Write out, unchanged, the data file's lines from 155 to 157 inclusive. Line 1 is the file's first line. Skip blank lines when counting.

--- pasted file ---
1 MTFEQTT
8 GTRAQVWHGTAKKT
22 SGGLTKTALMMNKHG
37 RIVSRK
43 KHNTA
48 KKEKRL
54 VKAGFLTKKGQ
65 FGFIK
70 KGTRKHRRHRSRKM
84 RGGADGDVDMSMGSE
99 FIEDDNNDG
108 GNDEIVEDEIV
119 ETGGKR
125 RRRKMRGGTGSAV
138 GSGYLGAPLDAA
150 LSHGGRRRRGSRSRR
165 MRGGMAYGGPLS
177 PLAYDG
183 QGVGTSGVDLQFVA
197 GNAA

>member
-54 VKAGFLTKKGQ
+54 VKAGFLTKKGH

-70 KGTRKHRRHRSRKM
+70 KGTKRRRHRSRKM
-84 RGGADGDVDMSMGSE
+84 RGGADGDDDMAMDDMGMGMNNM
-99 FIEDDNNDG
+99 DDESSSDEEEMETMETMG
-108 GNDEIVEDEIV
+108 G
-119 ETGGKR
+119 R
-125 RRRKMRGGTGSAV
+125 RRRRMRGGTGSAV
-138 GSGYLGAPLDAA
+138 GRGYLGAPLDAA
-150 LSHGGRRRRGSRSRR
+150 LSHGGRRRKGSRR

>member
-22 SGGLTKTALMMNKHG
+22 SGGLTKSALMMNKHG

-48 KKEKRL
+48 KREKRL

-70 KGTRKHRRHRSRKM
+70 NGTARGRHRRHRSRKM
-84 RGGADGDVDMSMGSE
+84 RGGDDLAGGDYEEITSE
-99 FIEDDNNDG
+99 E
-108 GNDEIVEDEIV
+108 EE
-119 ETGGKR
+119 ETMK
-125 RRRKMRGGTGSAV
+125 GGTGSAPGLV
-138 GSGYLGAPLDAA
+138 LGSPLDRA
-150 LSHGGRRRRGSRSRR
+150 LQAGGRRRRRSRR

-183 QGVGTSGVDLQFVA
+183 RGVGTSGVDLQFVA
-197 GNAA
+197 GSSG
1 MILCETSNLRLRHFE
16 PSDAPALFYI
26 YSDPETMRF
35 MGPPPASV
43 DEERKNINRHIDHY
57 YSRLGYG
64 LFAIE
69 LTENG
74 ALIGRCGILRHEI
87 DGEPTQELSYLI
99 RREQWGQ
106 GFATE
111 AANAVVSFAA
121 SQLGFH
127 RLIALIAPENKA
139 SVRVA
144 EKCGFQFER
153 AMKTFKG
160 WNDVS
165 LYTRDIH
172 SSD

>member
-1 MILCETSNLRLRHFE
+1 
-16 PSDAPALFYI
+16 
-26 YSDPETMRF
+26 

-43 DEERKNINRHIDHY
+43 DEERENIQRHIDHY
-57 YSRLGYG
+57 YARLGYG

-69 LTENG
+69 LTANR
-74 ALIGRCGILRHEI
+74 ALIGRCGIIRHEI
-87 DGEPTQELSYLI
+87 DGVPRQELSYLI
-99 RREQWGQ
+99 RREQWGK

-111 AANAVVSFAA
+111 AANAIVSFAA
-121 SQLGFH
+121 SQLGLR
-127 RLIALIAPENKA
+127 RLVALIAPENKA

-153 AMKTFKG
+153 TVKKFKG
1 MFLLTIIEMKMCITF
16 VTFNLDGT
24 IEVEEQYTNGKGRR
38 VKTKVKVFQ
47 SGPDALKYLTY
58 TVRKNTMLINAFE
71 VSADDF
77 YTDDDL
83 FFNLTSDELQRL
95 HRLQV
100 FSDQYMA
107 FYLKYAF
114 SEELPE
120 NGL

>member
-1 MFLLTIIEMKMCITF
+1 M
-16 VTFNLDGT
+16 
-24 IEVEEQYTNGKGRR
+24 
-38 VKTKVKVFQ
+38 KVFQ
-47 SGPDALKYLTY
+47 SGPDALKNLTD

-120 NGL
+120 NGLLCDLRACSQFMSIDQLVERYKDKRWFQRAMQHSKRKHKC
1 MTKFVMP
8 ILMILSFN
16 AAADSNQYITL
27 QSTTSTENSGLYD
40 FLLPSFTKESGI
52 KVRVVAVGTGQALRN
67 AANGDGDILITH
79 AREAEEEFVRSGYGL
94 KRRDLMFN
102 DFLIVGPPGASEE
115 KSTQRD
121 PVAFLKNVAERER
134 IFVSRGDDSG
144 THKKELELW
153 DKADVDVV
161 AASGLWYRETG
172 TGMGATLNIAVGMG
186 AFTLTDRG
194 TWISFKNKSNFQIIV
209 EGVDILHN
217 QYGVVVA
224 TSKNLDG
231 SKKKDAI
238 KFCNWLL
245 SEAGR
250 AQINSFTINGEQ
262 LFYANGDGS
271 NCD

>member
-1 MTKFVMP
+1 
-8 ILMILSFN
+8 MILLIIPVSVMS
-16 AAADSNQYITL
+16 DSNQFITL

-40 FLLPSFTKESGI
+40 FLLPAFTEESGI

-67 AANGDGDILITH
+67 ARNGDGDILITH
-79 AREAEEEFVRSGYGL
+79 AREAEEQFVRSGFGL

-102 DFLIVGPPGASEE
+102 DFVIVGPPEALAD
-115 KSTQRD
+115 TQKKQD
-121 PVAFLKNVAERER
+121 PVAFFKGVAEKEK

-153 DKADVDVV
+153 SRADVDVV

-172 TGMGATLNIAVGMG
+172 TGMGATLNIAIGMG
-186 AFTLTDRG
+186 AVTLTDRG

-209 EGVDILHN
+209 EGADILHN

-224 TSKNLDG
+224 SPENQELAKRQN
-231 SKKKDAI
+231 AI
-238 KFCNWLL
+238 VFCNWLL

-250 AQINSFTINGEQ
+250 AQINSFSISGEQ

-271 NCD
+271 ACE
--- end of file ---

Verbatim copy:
161 AASGLWYRETG
172 TGMGATLNIAVGMG
186 AFTLTDRG